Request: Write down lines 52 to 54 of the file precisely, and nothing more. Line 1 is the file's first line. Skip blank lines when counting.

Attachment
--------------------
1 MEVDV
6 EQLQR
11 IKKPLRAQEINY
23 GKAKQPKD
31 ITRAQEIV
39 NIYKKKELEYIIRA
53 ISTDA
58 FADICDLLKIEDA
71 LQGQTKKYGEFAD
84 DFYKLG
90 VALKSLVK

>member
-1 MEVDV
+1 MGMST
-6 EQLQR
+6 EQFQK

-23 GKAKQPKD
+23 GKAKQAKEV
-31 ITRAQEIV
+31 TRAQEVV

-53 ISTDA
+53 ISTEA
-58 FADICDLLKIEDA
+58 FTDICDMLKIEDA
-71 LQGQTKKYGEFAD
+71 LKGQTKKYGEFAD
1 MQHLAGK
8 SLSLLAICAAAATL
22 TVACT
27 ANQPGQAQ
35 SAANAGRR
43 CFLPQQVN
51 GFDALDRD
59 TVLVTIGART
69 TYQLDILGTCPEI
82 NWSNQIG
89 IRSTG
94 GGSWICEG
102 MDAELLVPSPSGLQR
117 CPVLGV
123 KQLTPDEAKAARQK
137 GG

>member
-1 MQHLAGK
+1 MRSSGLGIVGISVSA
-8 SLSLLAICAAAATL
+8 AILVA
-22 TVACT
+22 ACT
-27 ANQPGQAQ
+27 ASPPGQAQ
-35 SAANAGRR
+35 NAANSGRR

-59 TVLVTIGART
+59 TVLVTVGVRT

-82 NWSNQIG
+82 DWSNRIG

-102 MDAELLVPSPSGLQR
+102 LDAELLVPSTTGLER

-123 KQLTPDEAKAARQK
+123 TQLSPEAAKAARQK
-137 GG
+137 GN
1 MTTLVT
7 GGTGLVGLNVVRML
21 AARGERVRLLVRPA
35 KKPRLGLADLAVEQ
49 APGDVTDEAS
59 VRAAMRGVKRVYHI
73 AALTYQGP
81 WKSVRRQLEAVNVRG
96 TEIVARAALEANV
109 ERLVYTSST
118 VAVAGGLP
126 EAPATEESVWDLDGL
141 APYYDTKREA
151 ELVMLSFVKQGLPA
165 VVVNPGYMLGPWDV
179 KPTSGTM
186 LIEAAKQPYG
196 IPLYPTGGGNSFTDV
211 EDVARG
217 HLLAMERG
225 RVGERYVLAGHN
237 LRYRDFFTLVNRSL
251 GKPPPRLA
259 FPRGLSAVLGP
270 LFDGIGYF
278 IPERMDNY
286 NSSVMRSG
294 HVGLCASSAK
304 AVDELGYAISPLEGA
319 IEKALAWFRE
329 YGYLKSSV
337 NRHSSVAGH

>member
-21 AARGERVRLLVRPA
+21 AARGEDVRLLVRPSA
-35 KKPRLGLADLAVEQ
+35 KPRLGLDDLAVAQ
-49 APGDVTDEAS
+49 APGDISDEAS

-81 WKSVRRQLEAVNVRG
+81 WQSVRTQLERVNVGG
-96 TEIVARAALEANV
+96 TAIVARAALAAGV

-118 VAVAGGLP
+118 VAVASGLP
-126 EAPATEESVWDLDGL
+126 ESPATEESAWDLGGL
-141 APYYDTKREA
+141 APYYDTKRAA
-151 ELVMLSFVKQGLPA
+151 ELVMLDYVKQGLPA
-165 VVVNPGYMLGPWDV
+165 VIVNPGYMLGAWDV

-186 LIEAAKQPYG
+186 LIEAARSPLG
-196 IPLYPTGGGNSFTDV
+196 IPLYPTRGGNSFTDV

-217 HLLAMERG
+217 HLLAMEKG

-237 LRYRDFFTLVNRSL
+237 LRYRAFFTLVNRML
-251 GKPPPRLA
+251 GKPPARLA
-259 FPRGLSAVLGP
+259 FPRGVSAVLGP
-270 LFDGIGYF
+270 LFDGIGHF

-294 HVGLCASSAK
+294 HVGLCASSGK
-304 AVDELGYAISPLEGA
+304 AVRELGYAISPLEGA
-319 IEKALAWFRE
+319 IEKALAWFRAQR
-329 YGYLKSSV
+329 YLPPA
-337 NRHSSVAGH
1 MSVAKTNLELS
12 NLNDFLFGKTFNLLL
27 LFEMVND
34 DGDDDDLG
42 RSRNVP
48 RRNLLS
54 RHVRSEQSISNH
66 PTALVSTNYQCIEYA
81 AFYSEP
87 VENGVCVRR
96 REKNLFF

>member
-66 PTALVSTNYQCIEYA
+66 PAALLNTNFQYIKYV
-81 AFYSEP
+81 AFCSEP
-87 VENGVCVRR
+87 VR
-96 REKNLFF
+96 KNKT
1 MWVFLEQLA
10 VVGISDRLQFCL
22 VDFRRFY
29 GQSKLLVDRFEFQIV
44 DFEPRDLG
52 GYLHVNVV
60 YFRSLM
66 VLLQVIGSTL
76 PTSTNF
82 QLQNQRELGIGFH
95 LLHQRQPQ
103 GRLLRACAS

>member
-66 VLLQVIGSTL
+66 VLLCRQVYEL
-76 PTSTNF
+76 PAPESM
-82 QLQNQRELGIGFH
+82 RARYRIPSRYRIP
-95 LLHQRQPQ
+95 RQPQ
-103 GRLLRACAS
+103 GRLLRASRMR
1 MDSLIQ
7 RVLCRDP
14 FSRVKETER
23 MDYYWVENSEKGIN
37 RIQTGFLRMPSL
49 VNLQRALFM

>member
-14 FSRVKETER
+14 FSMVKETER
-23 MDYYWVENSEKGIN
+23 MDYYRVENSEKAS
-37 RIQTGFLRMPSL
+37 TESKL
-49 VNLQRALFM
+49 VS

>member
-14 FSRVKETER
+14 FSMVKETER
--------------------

-35 SAANAGRR
+35 NAANSGRR

-59 TVLVTIGART